The debate over the return to the office has been a source of tension between employers and employees since Covid restrictions were lifted.
In Silicon Valley, tech companies have attempted to persuade people back to the workplace on multiple occasions, with some resorting to office mandates to compel staff to come in.
One of the companies with the strictest workplace policy is Tesla, with CEO Elon Musk insisting that people return to the office for at least 40 hours per week, or quit. It is understood that the company is now monitoring employee attendance in order to stamp out absenteeism.
Salesforce chief people officer Brent Hyder says that Musk’s approach to employee engagement “could use a little more finesse”. But he adds: “What Elon was doing wasn’t all wrong; I don’t think there’s one answer here. He’s got a manufacturing plant that builds cars, so you need people to do that in-person.”
Salesforce has pursued a flexible workplace policy and has been shedding its office real estate as a result. Hyder is keen to stress that “we don’t believe in office mandates” and co-CEO Marc Benioff has previously stated that enforcing pre-pandemic work routines won’t be successful.
The company currently operates a flexible-working policy and encourages individual teams to determine which jobs are best done in person, rather than dictating policy from the top. “Salesforce isn’t immune to those problems; we’re in a new phase of work, and we’re in transition,” Hyder adds.
Apple’s return-to-office battle
Apple has also struggled to coax staff back to its $5bn headquarters, in Cupertino, California. Its CEO Tim Cook has, for the second time, set a minimum of three days of office-based work a week for employees. But, once again, this has received pushback from Apple workers, who launched a petition against the return-to-office mandate, ahead of its introduction at the start of the month.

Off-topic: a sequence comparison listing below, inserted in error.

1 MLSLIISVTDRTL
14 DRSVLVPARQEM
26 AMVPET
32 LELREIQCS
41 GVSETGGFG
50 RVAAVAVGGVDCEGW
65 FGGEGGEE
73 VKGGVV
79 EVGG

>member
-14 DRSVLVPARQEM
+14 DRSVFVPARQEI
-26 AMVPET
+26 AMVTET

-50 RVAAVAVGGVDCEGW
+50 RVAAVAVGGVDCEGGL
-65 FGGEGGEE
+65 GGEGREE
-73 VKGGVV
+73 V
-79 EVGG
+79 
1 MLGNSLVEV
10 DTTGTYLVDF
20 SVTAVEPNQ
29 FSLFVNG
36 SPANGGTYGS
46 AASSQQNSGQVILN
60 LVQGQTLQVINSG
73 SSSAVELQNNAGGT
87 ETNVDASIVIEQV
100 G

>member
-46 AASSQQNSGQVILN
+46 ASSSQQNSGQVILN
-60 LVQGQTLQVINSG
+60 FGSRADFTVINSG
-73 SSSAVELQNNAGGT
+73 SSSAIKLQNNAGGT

Hyder describes the tech giant as “one of the best companies in the world” but adds “even really good companies make mistakes”. He believes that many of these workplace struggles are born from a fear of the loss of employee connection.
“We know that if you have flexible work policies that undermine your corporate culture, that’s problematic,” Hyder says. “I understand why some companies have responded by introducing an office mandate. The intent is right — they want junior employees to be mentored by more senior employees and to establish a culture in the office — but the method is wrong.”
Introducing a mandated return to the office can, all too often, have the opposite effect on staff. “I would advocate for more businesses to ask their employees what they want. Companies like Apple should find the jobs, meetings and events that are best held in person and people will run to them because they want to be part of a community,” says Hyder.
“But if you insist people come in and then they end up doing video calls all day in an office cubicle, you’re undermining your relationship with the employee.”
Although Hyder accepts that companies are going to approach flexible working differently, he believes that all businesses need to embrace these changing employee expectations. “The most successful companies will be the ones that embrace this concept of employee experience,” he says. “Part of the reason that conflict has arisen is because employees are writing a new contract with their employers. There are companies that want to go back to the old normal, but that is a mistake.”